On the Side, by Ed Smith, is a book that most foodies I know have heard of but it may not have reached people who are not immersed in cookbooks every day. Which is a shame because it is quite, quite* transformative. If you’re the sort of cook, and I often am, who knows that shoving a chicken or a piece of fish in the oven is really the simplest way to make dinner (if only because there’s no more work), yet you want to make something a bit dressy to go with it, this really helps because it focuses on solely that.
However, don’t let that fool you into thinking this is a quiet little unnecessary book, an extra like its contents. This book makes food into dinner: add broccoli with tarragon and/or anchoïade potatoes (my two favourites) to a couple of roast chicken legs and you have something special, not everyday. There are recipes for what I think of as ‘standard’ vegetables and sides (e.g. potatoes, cabbage and rice) which lift them very simply (so chorizo roast potatoes, cabbage with juniper butter and three-pepper rice) as well as ones for the not-so standard, which means whether you’re only just venturing beyond roasties or are familiar with your flower sprouts, freekeh and fregola you will find inspiration here.
It is also an excellent resource for anyone who is vegetarian or vegan, because so much in it is both. The grains, pulses, pasta and rice chapter alone has more than 30 ideas that would make excellent vegetarian mains, including white beans with fennel seeds, chilli and rocket, jewelled pearl barley or cinnamon, chickpea and apricot couscous. And, for those who can no longer face another plastic sandwich, the latter are all brilliant packed lunches as well.
I also love the way it is organised. Want to know what to do with a particular type of ingredient, say greens? Here, the recipes are all grouped together which means that if you have some bitter leaves you’ll find all the ideas for them in one chapter, rather than scattered through the book, so you can flick between a few pages rather than going back through the whole thing to the index.
And indexes, often the absolutely last-hour job in the production of a cookbook, well let me just praise the indexes in this. It has four! Though I don’t envy the proofreader who had to check all those cross- and page references, I do admire the brilliance of this because they are so bloody helpful. If you are already using the oven, then the ‘Where is the side dish prepared’ index will help you avoid the ‘oh shit, where do I cook this now’ moment. If you want an idea to serve with, say, cheese, fish (which is subdivided into every type possible) or mushrooms, you will find an answer in ‘What’s your main dish’. Finally, if you want to decide what to make based on how much time you have, then head to ‘How long does it take to make’ which has ideas from less than 15 minutes to more than an hour. It saves an awful lot of Post-It notes!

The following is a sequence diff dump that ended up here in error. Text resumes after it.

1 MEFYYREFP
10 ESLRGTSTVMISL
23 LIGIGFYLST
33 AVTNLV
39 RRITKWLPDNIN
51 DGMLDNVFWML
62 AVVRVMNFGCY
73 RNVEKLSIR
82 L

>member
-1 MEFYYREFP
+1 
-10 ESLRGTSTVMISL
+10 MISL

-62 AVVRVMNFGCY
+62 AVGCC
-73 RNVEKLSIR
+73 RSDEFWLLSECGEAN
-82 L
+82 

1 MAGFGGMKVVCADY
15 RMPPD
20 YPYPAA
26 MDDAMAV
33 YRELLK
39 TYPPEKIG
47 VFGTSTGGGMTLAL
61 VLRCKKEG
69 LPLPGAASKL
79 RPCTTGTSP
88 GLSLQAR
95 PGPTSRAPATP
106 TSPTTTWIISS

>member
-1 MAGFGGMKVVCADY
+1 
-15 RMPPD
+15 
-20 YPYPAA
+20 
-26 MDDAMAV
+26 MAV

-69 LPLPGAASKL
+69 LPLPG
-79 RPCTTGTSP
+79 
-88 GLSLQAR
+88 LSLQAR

Every time I open the book, I discover something new. Right this second, it is vermouth-braised red onions; yesterday when I first started thinking about this post ‘Young Turk’ celeriac started me longing for autumn. Tonight though, as on many nights since I bought the book, it will be purple sprouting broccoli with tarragon. Smith says it’s the side he cooks most often and it’s certainly mine, for now. Anything that uses tarragon is a wonder, and using it like this really shows it off. It’s a recipe that’s low on shopping, adaptable (try it with ‘standard’ broccoli too or, to make it lunch or dinner, serve it with a soft-boiled egg) and really quick and simple.
Sometimes ‘inspiring’ new cookbooks are anything but; in this case On the Side is exactly that. Highly recommended.
* Definition 1.
Purple sprouting broccoli with tarragon (adapted from On the Side)
(makes enough for 2-3)
Cupboard (or things you may already have)
extra-virgin olive oil, 2-3 tbsp
sea salt and freshly ground pepper
purple sprouting broccoli, 300g (normal broccoli works too)
lemon, ¼-½ (I’ve halved the book’s recipe, which has ½ lemon so you probably only need about ¼ but add more to taste if you like)
tarragon, leaves from about 6 stems
1. Trim the purple sprouting broccoli as needed, removing any small side florets and leaves and putting them aside for later. Zest and juice the lemon.
2. Steam the main broccoli stems for about 4 minutes then add the smaller florets and leaves and steam for about another 3-4 minutes, until done (for once, you want to cook them a little longer, so not al dente).
3. Put the broccoli in a serving dish with the lemon zest, tarragon and season. Then mix together the lemon juice and oil and pour it over the broccoli and toss together gently.